The 10 Best Mustang Mods

When Ford introduced the current generation of Mustang, it put together a pretty good package. It's stylish, evokes Mustangs of years past, and is comfortable, well-designed, and fast, with excellent road manners and good fuel economy.

But can it be improved? Of course! Here are 10 ideas for high-performance Mustang mods.

Source | Joe Ross/Flickr

Brakes

The Mustang comes from the factory with a pretty good set of stoppers, but you could upgrade to slotted rotors, ceramic pads, or heavy-duty calipers. Check out the assortment of brake parts from Akebono, Brembo, and others to give your late-model Mustang some real stopping power.

Differential gears

Like most newer vehicles, the Mustang comes with a fairly tall rear-end ratio that's good for fuel economy since it keeps the tachometer's RPMs low at highway speed. It's not so good for acceleration off the line, though. If you don't mind a slight hit in fuel economy, consider changing the final differential gears for a more performance-oriented lower ratio. Note that this is a difficult installation that requires a lot of know-how and is best left to a professional or expert DIYer.

Cold air induction

The engine runs on air, fuel, and spark, and whenever you can enhance one of those, you can see an improvement in performance and power. Cold air is denser, resulting in a more efficient charge for the fuel/air mixture. It's the reason that '60s muscle cars used functional hood scoops to direct more cool air into the engine. Cold air induction systems or cold air intakes are easy to install, with a duct system and a less-restrictive air filter.

Driveshaft

A stock Mustang driveshaft is a heavy-gauge steel unit, which means more rotational mass and more drag on the engine. A lightweight aluminum driveshaft can deliver torque to your differential more efficiently, for quicker response and faster acceleration times.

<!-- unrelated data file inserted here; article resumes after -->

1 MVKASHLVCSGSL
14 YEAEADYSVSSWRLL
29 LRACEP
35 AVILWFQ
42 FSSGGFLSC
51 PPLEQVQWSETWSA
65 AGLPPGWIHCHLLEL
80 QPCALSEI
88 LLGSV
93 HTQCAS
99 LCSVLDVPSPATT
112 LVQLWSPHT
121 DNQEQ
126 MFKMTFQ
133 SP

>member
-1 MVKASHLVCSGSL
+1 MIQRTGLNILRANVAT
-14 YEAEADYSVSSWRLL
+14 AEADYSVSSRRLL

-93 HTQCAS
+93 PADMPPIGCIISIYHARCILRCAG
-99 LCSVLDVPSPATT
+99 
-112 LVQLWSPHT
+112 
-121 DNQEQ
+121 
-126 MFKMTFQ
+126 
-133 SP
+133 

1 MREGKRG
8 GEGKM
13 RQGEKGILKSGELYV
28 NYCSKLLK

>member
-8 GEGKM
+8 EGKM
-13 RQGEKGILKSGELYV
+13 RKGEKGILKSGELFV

Lowering springs

Lowering your vehicle changes its center of gravity and improves cornering performance without changing the basic chassis and suspension geometry. Just bear in mind that stiffer shocks and lowering springs can also mean harsher ride quality and, of course, your Mustang's air dam and undercarriage are going to be more vulnerable to potholes or sloping driveways.

Shocks and struts

Ford designed the Mustang with a nimble suspension and good road manners, but there's always room for improvement. An upgrade in shocks and struts can tighten handling and cornering ability without too much of a sacrifice in ride quality.

Tires

This one's kind of a no-brainer. Any vehicle can be improved with the right set of tires, and tires that have a fatter contact patch and softer, stickier rubber compound can enhance your traction, handling, and acceleration all at the same time. By the same token, an upgrade in wheels can mean lower unsprung weight and better braking and handling performance.

Sway bar

An aftermarket sway bar, with stiffer bushings tuned for a specific response rate, can go a long way toward reducing body lean and understeer while cornering and enhance road manners as well.

Tuning

The term "performance chip" is outdated and a misnomer. What you need instead is a programmer that can reset some of the engine control computer's parameters for fuel metering, timing, transmission shift points, and other factors. A tuner can change the values of all these and get a different, enhanced performance profile out of the computer without changing emissions levels, and can then be reset back to factory spec. A note of caution, though: This type of tuning might void a factory warranty.

Suspension bushings

Replacing your Mustang's stock suspension bushings with stiffer polyurethane or Delrin bushings will tighten up the whole suspension and help the frame and suspension better handle the torque that a powerful engine can deliver. Not unlike spring rate or shocks, suspension bushing materials are tuned for specific characteristics and response—and aftermarket bushings will last the entire life cycle of the vehicle.

Last updated February 16, 2019

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